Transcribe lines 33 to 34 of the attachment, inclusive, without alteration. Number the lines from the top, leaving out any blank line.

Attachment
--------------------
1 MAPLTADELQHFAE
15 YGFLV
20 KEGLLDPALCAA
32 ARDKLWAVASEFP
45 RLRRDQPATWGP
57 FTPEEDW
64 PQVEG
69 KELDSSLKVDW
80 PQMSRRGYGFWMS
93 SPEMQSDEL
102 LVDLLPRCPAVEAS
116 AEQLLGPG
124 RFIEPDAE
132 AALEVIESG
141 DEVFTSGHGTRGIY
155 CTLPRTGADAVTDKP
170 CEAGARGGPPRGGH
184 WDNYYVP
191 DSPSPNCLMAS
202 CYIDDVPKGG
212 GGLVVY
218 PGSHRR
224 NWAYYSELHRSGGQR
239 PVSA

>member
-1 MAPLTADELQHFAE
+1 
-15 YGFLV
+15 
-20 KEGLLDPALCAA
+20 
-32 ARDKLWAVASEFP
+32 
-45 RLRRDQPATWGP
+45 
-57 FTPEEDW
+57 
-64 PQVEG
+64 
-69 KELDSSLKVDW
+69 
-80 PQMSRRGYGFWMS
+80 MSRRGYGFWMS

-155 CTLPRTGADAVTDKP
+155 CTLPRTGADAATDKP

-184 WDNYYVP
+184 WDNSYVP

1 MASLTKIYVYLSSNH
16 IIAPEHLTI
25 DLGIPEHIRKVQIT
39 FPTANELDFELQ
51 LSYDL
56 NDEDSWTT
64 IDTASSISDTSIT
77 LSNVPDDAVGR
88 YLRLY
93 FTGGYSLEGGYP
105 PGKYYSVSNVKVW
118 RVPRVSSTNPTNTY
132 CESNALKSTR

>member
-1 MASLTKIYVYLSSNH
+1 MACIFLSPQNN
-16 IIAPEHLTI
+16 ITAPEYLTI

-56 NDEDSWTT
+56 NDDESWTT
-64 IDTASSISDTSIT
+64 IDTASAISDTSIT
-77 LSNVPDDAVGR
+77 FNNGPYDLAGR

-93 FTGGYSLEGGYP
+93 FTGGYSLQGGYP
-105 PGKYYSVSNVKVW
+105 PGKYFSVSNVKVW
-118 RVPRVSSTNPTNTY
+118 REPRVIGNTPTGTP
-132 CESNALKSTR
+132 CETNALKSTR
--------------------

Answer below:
+32 
-45 RLRRDQPATWGP